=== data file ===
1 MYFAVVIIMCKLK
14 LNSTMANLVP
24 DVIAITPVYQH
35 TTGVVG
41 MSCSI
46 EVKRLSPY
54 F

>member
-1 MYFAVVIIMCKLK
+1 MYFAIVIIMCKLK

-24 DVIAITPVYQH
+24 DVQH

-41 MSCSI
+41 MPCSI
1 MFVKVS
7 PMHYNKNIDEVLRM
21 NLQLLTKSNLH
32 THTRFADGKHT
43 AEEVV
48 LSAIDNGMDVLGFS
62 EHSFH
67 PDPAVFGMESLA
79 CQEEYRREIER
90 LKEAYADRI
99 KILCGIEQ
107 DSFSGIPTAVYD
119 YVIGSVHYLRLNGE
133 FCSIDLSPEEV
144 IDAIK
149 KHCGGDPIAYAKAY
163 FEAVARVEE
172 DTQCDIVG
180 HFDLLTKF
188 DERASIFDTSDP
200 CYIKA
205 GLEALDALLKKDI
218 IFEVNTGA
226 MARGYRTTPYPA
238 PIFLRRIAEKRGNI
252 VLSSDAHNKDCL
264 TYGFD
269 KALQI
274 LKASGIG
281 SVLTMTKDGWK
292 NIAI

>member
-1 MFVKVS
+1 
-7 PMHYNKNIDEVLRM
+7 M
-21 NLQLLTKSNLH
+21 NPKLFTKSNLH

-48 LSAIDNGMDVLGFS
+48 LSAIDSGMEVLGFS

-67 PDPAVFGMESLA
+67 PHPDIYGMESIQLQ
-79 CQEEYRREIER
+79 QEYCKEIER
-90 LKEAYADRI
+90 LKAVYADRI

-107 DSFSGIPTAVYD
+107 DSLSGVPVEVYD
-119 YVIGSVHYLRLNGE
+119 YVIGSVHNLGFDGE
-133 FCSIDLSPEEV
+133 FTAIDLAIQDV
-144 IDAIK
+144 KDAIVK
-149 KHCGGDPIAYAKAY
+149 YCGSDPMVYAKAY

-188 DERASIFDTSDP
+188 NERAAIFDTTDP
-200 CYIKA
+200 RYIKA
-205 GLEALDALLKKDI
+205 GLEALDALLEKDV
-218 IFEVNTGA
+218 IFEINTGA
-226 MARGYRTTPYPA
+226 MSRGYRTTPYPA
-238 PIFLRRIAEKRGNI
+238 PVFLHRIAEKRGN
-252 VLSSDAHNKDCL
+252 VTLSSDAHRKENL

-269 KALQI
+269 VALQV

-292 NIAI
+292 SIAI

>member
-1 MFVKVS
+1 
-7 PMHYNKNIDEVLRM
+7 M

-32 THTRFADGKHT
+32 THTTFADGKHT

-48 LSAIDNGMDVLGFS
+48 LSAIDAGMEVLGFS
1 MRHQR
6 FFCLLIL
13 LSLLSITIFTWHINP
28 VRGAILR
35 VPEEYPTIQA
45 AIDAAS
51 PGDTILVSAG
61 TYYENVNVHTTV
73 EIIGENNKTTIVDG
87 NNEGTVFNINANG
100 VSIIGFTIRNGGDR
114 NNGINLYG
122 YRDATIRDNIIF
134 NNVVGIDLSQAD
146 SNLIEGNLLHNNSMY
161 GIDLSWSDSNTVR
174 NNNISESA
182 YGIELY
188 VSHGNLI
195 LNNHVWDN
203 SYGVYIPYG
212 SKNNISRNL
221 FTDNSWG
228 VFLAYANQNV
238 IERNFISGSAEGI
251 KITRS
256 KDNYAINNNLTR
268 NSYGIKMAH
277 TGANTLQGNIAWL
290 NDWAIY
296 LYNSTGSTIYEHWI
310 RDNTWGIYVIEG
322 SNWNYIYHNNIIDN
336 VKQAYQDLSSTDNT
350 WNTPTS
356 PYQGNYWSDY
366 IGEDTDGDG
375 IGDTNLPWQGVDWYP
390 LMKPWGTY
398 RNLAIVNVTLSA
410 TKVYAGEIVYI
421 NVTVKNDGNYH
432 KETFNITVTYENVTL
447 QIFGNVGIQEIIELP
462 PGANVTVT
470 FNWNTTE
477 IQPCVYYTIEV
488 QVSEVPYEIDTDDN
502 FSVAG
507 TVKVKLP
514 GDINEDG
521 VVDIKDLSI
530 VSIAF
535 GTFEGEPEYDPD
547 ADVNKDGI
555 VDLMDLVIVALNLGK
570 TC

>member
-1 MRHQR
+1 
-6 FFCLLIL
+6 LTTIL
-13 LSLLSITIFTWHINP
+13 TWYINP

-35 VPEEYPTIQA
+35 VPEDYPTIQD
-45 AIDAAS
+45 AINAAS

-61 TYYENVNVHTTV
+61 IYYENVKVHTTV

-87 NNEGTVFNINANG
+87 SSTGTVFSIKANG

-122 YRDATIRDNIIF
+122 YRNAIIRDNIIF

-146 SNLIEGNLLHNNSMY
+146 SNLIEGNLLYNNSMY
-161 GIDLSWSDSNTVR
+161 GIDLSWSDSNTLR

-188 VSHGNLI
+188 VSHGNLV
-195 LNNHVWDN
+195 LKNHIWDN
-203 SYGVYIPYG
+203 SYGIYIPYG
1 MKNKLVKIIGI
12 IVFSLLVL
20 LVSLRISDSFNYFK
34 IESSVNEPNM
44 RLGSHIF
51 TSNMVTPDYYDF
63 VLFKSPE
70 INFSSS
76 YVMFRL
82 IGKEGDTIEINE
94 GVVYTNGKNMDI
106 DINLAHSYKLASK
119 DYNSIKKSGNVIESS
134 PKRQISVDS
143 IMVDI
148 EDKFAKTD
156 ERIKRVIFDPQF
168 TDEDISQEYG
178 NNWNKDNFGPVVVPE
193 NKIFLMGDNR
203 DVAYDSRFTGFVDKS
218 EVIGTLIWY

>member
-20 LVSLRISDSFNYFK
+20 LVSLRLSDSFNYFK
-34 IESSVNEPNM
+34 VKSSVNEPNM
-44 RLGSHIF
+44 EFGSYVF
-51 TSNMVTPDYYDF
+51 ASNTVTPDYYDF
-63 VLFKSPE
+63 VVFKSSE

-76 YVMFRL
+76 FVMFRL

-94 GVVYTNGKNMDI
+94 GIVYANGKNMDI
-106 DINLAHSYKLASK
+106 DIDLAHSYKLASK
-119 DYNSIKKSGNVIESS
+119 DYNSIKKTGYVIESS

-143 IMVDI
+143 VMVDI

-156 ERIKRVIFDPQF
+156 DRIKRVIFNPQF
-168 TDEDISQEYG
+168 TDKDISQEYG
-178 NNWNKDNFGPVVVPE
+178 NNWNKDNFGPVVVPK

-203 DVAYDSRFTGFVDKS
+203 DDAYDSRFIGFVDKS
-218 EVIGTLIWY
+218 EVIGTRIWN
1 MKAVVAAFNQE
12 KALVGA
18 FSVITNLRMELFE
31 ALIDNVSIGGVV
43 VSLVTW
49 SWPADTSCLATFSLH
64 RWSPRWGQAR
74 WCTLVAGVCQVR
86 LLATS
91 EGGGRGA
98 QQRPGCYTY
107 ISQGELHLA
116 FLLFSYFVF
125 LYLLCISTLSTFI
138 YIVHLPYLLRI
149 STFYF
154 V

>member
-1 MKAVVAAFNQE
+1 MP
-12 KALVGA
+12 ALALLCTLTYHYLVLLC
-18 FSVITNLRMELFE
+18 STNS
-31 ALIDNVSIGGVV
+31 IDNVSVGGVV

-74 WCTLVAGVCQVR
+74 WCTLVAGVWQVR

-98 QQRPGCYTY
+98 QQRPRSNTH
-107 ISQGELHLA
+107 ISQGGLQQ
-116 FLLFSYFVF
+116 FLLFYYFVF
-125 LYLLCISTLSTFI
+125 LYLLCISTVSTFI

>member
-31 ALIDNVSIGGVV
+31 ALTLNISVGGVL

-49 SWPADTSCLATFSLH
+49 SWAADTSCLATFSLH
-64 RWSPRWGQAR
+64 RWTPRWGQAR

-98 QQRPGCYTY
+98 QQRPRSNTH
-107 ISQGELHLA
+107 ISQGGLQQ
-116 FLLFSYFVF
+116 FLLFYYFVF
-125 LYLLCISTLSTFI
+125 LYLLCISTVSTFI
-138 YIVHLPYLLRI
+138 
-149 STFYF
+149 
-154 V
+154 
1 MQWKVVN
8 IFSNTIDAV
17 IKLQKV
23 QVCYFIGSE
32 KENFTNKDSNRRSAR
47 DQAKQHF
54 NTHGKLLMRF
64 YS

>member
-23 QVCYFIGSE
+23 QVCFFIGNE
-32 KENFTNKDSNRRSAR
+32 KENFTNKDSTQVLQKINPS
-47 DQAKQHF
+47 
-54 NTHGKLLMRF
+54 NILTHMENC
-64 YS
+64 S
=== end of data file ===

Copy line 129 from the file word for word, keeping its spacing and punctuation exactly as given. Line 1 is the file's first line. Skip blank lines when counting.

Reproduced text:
310 RDNTWGIYVIEG